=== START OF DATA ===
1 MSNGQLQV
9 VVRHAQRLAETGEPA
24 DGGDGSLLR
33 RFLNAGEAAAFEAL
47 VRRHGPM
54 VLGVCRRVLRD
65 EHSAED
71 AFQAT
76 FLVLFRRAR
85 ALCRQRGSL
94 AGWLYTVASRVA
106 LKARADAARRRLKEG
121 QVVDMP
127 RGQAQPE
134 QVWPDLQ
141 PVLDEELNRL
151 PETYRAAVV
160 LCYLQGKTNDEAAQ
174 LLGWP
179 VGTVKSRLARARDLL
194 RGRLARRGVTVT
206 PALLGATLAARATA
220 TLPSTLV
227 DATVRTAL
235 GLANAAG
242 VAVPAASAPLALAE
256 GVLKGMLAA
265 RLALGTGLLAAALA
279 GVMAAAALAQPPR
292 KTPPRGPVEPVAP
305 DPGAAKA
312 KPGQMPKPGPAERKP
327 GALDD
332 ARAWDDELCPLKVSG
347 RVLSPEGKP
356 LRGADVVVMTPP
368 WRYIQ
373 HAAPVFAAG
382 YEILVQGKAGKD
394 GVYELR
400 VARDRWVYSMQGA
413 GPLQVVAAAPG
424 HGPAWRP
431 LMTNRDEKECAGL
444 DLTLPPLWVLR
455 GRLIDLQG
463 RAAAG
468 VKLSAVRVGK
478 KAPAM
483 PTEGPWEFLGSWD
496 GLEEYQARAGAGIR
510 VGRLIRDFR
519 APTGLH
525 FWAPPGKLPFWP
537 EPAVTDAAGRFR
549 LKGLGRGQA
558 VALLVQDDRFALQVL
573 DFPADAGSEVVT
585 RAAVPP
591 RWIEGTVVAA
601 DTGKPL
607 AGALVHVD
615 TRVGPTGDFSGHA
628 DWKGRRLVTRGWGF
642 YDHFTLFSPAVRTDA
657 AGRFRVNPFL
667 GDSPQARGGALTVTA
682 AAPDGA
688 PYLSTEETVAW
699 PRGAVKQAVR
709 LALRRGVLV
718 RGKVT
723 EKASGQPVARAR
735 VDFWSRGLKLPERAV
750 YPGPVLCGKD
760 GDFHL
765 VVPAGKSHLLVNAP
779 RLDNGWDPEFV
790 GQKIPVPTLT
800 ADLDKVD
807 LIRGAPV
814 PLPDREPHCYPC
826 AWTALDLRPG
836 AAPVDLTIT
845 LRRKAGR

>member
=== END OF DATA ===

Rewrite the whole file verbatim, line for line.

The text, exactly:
1 MSNGQLQV
9 VVRHAQRLAETGEPA
24 DGGDGSLLR
33 RFLNAGEAAAFEAL
47 VRRHGPM
54 VLGVCRRVLRD
65 EHSAED
71 AFQAT
76 FLVLFRRAR
85 ALCRQRGSL
94 AGWLYTVASRVA
106 LKARADAARRRLKEG
121 QVVDMP
127 RGQAQPE
134 QVWPDLQ
141 PVLDEELNRL
151 PETYRAAVV
160 LCYLQGKTNDEAAQ
174 LLGWP
179 VGTVKSRLARARDLL
194 RGRLARRGVTVT
206 PALLGATLAARATA
220 TLPSTLV
227 DATVRTAL
235 GLANAAG
242 VAVPAASAPLALAE
256 GVLKGMLAA
265 RLALGTGLLAAALA
279 GVMAAAALAQPPR
292 KTPPRGPVEPVAP
305 DPGAAKA
312 KPGQMPKPGPAERKP
327 GALDD
332 ARAWDDELCPLKVSG
347 RVLSPEGKP
356 LRGADVVVMTPP
368 WRYIQ
373 HAAPVFAAG
382 YEILVQGKAGKD
394 GVYELR
400 VARDRWVYSMQGA
413 GPLQVVAAAPG
424 HGPAWRP
431 LMTNRDEKECAGL
444 DLTLPPLWVLR
455 GRLIDLQG
463 RAAAG
468 VKLSAVRVGK
478 KAPAM
483 PTEGPWEFLGSWD
496 GLEEYQARAGAGIR
510 VGRLIRDFR
519 APTGLH
525 FWAPPGKLPFWP
537 EPAVTDAAGRFR
549 LKGLGRGQA
558 VALLVQDDRFALQVL
573 DFPADAGSEVVT
585 RAAVPP
591 RWIEGTVVAA
601 DTGKPL
607 AGALVHVD
615 TRVGPTGDFSGHA
628 DWKGRRLVTRGWGF
642 YDHFTLFSPAVRTDA
657 AGRFRVNPFL
667 GDSPQARGGALTVTA
682 AAPDGA
688 PYLSTEETVAW
699 PRGAVKQAVR
709 LALRRGVLV
718 RGKVT
723 EKASGQPVARAR
735 VDFWSRGLKLPERAV
750 YPGPVLCGKD
760 GDFHL
765 VVPAGKSHLLVNAP
779 RLDNGWDPEFV
790 GQKIPVPTLT
800 ADLDKVD
807 LIRGAPV
814 PLPDREPHCYPC
826 AWTALDLRPG
836 AAPVDLTIT
845 LRRKAGR

>member